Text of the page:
Formally announced in March, The Corps Cooperative, or "Corps Coop," is a Group Purchasing Organization that is available as a member benefit to all members and affiliates of The Corps Network.

Conservation United, ADP Payroll Services, and Enterprise Fleet Management are the other companies currently offering discounted services through The Corps Coop, with many other companies expected to agree to partner soon. 

Under the new agreements, the following discounted services will be offered:



UPS – United Parcel Services (UPS) has created a specific discount for each TCN member! All you have to do is join TCC to get your discount code. Discounted mailing rates range from 25-50%!

 



Jiffy Lube – Corps Coop members, as well as their staff and Corpsmembers, will be able to get a 15% discount off of ALL Jiffy Lube car maintenance services including oil changes, tire alignment and rotation, and battery maintenance and replacement.  Join TCC to get your code to start saving today!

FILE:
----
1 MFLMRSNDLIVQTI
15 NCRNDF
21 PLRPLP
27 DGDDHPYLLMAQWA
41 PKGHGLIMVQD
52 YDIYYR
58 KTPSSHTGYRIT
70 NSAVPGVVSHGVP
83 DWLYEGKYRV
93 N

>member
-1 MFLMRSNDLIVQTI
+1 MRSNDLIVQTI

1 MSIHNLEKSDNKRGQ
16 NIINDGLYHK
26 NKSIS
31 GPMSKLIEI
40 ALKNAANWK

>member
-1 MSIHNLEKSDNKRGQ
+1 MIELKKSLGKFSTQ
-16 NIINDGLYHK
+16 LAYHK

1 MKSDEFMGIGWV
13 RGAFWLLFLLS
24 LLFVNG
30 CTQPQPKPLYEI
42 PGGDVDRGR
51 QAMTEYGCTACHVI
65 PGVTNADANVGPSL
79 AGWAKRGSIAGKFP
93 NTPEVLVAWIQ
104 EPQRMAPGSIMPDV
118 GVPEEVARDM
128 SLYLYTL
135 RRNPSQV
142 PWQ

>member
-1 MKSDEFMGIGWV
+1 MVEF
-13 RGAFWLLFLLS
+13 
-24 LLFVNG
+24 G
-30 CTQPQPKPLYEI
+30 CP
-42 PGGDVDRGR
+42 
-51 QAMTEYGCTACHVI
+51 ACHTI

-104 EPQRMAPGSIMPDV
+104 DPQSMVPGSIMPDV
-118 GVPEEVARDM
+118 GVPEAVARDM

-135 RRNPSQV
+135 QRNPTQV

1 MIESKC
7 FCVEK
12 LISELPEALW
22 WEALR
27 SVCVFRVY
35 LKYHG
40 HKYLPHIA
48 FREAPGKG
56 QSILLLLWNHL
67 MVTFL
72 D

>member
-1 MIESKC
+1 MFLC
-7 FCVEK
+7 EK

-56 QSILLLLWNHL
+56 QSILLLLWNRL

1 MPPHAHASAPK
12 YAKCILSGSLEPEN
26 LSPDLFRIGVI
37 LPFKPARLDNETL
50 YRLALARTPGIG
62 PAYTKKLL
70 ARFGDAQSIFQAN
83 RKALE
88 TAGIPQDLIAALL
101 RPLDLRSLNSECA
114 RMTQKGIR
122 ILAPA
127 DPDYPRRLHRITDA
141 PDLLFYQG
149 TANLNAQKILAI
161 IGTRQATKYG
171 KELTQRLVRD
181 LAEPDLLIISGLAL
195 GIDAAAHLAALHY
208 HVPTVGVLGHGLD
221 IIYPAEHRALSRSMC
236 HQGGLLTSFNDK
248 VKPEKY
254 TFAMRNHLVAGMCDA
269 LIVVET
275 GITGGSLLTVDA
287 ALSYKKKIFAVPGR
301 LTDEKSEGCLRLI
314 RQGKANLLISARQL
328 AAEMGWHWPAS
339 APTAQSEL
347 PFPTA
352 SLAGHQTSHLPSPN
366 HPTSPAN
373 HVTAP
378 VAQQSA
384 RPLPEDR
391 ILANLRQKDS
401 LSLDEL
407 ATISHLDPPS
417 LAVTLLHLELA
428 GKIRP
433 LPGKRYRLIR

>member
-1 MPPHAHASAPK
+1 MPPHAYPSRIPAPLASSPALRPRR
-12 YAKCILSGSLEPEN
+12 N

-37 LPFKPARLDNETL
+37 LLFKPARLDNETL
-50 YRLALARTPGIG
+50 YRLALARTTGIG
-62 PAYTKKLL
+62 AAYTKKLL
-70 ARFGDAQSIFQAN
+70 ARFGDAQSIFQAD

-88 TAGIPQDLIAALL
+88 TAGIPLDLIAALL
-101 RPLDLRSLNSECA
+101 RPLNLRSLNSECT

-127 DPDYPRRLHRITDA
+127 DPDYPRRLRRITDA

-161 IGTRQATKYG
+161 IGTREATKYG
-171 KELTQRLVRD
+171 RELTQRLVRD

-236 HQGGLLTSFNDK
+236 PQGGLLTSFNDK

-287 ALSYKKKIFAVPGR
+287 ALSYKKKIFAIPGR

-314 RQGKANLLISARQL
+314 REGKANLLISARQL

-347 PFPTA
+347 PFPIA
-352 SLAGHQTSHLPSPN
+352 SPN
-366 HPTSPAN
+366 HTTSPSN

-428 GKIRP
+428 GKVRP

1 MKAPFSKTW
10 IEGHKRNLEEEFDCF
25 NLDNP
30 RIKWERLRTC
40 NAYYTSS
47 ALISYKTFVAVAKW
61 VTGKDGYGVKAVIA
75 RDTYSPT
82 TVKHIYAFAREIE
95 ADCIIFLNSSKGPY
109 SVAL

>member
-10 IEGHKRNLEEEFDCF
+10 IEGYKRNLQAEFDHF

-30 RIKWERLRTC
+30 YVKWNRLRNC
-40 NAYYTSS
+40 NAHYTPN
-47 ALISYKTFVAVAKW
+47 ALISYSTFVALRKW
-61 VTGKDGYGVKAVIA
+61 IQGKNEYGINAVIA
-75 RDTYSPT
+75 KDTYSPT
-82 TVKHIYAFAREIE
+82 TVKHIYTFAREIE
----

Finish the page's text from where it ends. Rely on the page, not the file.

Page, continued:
Shell– Shell will offer a discount on fuel to Corps Coop Members who utilize a fleet of 10 or more vehicles and will additionally provide maintenance packages through Jiffy Lube with very steep discounts.

 


Members and affiliates of The Corps Network can sign-up to participate in The Corps Coop for free on the Corps Cooperative website. 

For additional information please contact Rob Spath, CEO of The Corps Coop at rob@thecorpscoop.org or by calling 520-904-2938.

Boiler Plate: